Tresob's Rogue One Digital Download Review
by Tresob Yr
on 2017-04-01, 10:26:24
The saving grace of this film was, by far, the strong performances of the cast.
While Eddie Redmayne does a convincing job as the jaded orphan Jyn Erso, her transformation into an aggressive rebel idealist falls flat without sufficient motivation. It is almost as unconvincing as Anakin Skywalker’s fall to the dark side in Revenge of the Sith. Maybe they are meant to poetically mirror one another, I don’t know. Jackie Chan charms audiences as the hearing-impaired former Jedi Choochoo Imgay. Although the de-aging computer graphic mask that allowed Chong Marin to play Blaze Busdriver was a little distracting, he still delivers a smoldering chemistry as the gun-toting life partner of Choochoo. That being said, their relationship plays little significance to the story other than as a kind of fan service to progressive politics. These two characters could have easily been removed from the film with little alteration.
I would be remiss not to acknowledge the daring directorial choices of Garth Edward. For example, Edward insisted that B-list character actor, Alan Tudyk, allow himself to be surgically altered in order to fit into the costume of K-3PO, the British battle droid. Tudyk’s willingness to remove his lower extremities shows just how committed the cast and crew were to the artistry of this film. It was also good to see Tudyk’s return to the big screen after several years in rehab.
However, neither stellar performances nor Edward’s vision could preserve the film from a plot that could destroy a whole planet with its illogic.
My primary concern with the plot of this film was the basic premise that the Empire would keep its plans for a top secret weapon of mass destruction tacked to a bulletin board in Grand Moff Tarkin’s office (Peter Cushing, by the way, also deserves mention for looking incredible at the age of 134). I suppose it is handy to have the blueprints within arm’s reach whenever he needs to repair something, but it just seems like the Empire would have better security. Also, the decision to kill off Mon Mothma, R2-D2, and even Princess Leia is clearly at odds with canonical sequences in the original trilogy films. Perhaps Disney is planning to use computer graphics to replace these characters in re-releases.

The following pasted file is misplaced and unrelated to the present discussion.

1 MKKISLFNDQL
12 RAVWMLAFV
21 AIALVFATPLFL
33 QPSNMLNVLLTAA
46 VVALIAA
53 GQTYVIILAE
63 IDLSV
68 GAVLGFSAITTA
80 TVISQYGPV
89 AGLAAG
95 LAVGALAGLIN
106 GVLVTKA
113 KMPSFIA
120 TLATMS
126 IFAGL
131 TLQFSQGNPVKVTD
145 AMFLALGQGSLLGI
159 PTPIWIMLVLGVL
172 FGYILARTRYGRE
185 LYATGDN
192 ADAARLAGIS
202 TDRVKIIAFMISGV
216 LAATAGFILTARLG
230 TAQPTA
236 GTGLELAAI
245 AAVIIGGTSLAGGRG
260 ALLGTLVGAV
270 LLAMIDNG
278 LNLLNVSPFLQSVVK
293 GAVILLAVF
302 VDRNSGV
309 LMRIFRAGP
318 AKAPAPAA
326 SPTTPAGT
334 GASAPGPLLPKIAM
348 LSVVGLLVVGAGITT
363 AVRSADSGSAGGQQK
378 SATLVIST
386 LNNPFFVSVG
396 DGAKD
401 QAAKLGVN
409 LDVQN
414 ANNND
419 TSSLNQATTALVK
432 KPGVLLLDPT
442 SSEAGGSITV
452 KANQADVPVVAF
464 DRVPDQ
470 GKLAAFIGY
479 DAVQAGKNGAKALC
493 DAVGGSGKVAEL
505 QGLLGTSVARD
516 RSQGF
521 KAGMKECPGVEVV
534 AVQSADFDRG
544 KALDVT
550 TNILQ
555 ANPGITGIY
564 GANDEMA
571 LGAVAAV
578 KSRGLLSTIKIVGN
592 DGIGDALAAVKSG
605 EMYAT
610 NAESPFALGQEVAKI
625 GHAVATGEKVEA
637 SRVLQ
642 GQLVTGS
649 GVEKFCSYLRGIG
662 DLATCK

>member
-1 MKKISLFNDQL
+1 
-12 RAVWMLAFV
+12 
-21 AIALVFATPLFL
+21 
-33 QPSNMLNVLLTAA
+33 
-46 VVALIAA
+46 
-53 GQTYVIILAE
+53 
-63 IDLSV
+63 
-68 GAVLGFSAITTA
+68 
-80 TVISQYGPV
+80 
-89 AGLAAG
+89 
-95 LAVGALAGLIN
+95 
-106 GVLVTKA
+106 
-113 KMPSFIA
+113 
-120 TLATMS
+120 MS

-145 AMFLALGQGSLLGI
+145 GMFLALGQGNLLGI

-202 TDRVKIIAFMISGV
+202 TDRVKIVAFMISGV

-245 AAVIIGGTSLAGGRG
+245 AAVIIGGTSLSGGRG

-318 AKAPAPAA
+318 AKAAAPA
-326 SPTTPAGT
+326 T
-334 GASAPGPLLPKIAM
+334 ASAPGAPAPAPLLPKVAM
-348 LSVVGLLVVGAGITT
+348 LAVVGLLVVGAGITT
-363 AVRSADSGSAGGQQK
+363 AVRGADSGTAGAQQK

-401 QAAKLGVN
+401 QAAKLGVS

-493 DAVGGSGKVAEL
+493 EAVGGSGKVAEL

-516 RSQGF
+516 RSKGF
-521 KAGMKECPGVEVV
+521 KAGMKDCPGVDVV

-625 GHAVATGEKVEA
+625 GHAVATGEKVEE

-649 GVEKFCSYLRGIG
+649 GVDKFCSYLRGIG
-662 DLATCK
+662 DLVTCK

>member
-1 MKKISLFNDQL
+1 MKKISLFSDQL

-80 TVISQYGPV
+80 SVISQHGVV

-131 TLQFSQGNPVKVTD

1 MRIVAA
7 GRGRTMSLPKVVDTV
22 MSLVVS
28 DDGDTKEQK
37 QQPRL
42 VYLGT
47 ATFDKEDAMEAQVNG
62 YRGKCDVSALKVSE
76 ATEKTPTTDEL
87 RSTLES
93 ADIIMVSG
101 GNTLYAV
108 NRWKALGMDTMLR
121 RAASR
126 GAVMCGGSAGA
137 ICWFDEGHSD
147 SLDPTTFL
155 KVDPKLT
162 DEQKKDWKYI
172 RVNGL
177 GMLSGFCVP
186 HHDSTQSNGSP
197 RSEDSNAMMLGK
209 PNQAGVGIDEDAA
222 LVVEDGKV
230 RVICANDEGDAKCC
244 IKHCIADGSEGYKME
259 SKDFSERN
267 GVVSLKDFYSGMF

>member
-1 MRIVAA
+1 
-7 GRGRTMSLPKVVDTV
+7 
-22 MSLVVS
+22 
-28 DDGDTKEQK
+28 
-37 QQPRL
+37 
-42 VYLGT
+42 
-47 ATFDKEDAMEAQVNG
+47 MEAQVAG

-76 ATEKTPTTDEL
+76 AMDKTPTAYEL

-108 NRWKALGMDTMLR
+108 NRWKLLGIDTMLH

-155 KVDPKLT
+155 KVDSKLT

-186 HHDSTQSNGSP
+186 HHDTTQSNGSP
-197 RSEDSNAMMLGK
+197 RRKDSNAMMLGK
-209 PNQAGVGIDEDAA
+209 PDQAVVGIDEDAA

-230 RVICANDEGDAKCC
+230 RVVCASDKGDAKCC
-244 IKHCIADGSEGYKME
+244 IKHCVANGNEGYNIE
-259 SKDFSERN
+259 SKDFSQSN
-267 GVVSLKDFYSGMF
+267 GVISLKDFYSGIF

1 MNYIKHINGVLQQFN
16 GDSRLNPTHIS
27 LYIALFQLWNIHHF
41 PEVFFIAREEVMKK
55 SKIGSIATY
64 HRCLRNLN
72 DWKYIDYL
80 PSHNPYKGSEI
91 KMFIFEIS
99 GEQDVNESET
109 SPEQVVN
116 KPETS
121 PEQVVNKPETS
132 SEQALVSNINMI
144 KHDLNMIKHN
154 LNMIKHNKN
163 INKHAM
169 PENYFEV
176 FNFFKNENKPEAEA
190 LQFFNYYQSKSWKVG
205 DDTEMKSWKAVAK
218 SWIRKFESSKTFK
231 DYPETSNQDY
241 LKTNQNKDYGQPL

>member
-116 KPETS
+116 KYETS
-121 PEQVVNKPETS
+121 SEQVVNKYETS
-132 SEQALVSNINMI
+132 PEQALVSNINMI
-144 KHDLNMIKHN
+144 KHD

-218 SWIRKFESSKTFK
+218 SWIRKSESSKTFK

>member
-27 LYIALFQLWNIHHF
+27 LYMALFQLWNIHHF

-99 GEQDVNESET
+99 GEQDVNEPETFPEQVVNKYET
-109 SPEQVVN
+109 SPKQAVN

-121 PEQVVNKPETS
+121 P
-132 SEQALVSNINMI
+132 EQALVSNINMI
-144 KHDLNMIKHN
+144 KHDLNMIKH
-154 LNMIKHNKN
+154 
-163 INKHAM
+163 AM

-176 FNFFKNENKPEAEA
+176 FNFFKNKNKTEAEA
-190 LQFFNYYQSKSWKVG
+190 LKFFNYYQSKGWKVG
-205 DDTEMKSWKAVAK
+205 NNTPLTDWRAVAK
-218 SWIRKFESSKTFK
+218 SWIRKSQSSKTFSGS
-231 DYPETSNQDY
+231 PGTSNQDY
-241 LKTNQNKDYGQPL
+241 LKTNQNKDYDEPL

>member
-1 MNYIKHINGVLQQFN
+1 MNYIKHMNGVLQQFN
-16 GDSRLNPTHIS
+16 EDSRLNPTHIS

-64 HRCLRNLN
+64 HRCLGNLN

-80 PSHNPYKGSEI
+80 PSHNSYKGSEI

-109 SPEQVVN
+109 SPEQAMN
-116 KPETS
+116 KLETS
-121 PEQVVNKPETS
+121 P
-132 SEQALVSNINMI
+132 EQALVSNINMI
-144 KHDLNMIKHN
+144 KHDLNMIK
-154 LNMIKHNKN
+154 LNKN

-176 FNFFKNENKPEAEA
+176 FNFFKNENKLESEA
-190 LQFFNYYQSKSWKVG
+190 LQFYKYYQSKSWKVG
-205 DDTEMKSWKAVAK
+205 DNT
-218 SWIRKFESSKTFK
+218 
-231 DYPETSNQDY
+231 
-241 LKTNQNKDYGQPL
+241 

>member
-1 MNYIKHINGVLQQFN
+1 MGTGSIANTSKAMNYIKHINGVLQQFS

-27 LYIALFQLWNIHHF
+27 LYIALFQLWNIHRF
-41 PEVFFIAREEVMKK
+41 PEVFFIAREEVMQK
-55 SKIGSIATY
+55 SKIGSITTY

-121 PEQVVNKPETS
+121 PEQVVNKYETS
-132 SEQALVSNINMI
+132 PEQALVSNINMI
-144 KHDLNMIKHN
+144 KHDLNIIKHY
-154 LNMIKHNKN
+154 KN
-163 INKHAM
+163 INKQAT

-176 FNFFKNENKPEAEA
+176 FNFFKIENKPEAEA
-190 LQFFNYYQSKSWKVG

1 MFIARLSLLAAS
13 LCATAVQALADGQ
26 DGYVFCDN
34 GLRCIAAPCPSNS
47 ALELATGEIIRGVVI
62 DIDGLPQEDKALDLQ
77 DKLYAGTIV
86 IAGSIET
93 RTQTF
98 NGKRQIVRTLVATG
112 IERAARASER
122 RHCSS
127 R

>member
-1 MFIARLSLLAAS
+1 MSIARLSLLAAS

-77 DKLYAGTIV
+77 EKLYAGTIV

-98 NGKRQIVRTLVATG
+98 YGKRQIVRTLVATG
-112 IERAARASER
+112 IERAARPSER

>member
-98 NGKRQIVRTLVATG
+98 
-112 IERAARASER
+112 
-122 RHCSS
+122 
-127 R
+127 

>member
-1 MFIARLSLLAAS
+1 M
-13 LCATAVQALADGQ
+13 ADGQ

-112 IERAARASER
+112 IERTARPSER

Having Jyn resurrect all of the new characters at the end of the film using the Kyber Crystal that her father gave her involved too much deus ex machina for my taste, and seemed driven by a commercial need on Disney’s part to set up a sequel.
Then there is the entire sequence where the rebels infiltrate an Imperial beach resort in order to assassinate and then replace an Imperial-sanctioned musical act that is scheduled to perform on the Death Star. It just seemed like an excuse to have Eddie Redmayne wear a stormtrooper bikini. Surely, there was a more elegant way to have them sneak aboard the Death Star. Doesn’t the Empire ever have to hire a caterer? Don’t stormtroopers ever have a pizza delivered? Perhaps the musical aspect of this plot point was meant to dovetail with the other major feature of the film—its soundtrack.
While other Star Wars films have had memorable musical scores, this was the first film to incorporate multiple, large-scale Golden Age musical dance numbers. The most effective routine by far was the vaudevillian “Spy, Lie, and then You Die,” counterpoint between Forest Whittaker and Riz Ahmed. It promises to be a long time classic. The use of conventional, hand-drawn animated characters in Chan and Marin’s “Khyber Crystal High” certainly played into classic Hollywood nostalgia a la Gene Kelly’s famous dance with Jerry the mouse, even if it does seem like a tired trope for drug use. But most of the numbers felt forced and maudlin. And the climactic duet, “Just call me ‘Stardust,’” reeked of bathos to the point that several audience members in my viewing began to chuckle despite themselves. Furthermore, as other critics have commented, I wasn’t able to understand a single word during Darth Vader’s operatic attack on the Rebel vessel that transitioned into the beginning of A New Hope.
Overall, this was a failed experiment in mixed genre and cinematic nostalgia. Or maybe Star Wars just isn’t ready for the kind of post-modern, avant garde vision of Garth Edward.
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